I never considered myself to be extremely techy. My family and friends would occasionally come to me with computer problems that I could solve with the help of Google and FAQ pages, but I would not go much further than that.
When I came across Backblaze’s job posting for a marketing position, I applied mostly on a lark. My background looked similar to the job description, but I never expected to hear anything from them. When I received the email that I had gotten an interview with Backblaze, my initial thought was, how? Backblaze was the type of company I feared when first arriving in the Bay Area from Ohio. Worry began to bubble up in me about being in a room filled with people who were all smarter or more experienced than me. My family teased me that I would walk into my first day and it would be an episode of Punk’d.
Silicon Valley has a stigma for most everyone who isn’t located in the Bay Area. We assume it will be filled with competitive geniuses and be too expensive to survive. “You may be Ohio smart, but that’s a different kind of smart,” is something I have heard in actual conversations. And I, too, had similar thoughts as I considered trying to fit in at a startup.
Having watched the HBO show, Silicon Valley, my perspective of how my future coworkers would act could not have been more different from reality. The show portrays Silicon Valley workers as smug, arrogant, anti-social coders who are ready to backstab their coworkers on their way to the top of the industry. At Backblaze, I have found the opposite to be true: everyone has been supportive, fun to be around, and team-oriented.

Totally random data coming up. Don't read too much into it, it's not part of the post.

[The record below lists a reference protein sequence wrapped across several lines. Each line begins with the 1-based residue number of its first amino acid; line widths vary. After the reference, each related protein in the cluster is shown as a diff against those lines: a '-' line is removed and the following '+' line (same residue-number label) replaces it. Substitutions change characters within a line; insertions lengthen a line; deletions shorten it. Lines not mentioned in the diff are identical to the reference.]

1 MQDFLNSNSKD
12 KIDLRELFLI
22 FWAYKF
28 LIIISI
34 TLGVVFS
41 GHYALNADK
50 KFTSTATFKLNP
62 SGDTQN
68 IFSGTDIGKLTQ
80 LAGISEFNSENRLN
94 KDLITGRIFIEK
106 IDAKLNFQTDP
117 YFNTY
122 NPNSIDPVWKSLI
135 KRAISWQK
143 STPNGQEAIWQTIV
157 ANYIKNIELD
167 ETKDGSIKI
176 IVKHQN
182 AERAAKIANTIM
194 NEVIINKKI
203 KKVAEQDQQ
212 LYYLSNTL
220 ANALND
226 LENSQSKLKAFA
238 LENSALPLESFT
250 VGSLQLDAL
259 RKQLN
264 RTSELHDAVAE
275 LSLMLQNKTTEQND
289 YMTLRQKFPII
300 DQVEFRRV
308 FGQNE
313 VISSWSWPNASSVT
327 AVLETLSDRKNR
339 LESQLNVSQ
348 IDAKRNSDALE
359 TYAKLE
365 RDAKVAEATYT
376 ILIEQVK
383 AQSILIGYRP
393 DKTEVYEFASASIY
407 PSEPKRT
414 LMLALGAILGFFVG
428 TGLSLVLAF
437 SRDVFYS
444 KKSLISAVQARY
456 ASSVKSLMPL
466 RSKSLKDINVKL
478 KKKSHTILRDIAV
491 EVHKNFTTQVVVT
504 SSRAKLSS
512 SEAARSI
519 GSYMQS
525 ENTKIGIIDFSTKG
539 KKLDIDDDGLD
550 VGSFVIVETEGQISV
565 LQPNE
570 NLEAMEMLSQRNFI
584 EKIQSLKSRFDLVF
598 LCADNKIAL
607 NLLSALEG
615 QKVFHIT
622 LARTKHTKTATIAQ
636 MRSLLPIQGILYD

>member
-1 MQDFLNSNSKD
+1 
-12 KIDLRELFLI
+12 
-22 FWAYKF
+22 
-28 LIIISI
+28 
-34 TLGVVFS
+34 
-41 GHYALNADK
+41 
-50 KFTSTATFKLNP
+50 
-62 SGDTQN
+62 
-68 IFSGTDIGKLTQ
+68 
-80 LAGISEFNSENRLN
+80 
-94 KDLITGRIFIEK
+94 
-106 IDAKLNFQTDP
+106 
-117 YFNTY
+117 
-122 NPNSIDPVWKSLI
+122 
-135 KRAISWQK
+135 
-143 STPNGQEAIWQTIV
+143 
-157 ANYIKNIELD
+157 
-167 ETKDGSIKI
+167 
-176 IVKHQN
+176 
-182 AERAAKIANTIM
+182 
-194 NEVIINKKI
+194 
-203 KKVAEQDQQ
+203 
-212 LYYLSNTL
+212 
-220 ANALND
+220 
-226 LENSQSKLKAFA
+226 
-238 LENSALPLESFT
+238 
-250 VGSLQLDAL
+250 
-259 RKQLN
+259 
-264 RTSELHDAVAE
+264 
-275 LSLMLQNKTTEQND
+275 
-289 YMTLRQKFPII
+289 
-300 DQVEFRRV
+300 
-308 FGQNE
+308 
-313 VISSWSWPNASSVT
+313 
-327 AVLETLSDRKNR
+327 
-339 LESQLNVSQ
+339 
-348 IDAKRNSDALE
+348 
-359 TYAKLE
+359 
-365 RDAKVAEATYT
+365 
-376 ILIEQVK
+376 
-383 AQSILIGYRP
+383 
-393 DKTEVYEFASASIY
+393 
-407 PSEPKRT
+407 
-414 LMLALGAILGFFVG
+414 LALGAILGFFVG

Now that I live in Silicon Valley, rather than watching it, I have to say I let the intimidation get to me. One of my favorite quotes that helps me during times of high stress is by the Co-Founder of Lumi Labs, Marissa Mayer, in reference to how she’s succeeded in her career, “I always did something I was not ready to do. I think that’s how you grow.” That’s an important thing to remember when you are starting a new job, adventure, or experience: On the other side of the challenge, no matter how it goes, you’ll have grown. Here are some of the things that I have learned during my first few weeks of growth at Backblaze and living in the Bay Area. Hopefully, they’ll help you to try something you’re not ready for, too.
Nine Lessons Learned
Don’t be Thrown by Big Words
Write them down. Google is your best friend. There may be words, companies, software, acronyms, and a bunch of other things that come up in meetings that you have never heard before. Take notes. Research them and do research on how they apply to your company or work position. Most of the time it’s something you might have known about but didn’t know the correct word or phrase for.
No One Understands Your Thought Process
Show your work. Something that’s hard when it comes to talking to your boss or your team is that they cannot see inside your brain. Talk them through how you got to where you are with your thoughts and conclusions. There are plenty of times where I have had to remind myself to over-explain an idea or a thought so the people around me could understand and help.
You Don’t Have to Know Everything
Own up to your lack of knowledge. This one is tough because when you are new to a position you have the inclination to not lift the veil and reveal yourself as someone who does not know something. This could be something as big as not knowing how a core feature works or as small as not knowing how the coffee machine works. When you are new to a company you are never going to walk in and know exactly how everything works. At the moment you don’t understand something, admit it and most people you work with will help or at least point you in the direction of where and how to learn.